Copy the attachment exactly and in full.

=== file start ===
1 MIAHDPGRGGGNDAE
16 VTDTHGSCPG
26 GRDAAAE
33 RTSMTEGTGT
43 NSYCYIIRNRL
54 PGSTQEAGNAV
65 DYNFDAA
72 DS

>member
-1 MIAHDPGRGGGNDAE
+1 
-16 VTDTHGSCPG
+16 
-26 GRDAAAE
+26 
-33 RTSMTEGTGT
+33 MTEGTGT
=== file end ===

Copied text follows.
1 MIAHDPGRGGGNDAE
16 VTDTHGSCPG
26 GRDAAAE
33 RTSMTEGTGT
43 NSYCYIIRNRL
54 PGSTQEAGNAV
65 DYNFDAA
72 DS

>member
-1 MIAHDPGRGGGNDAE
+1 
-16 VTDTHGSCPG
+16 
-26 GRDAAAE
+26 
-33 RTSMTEGTGT
+33 MTEGTGT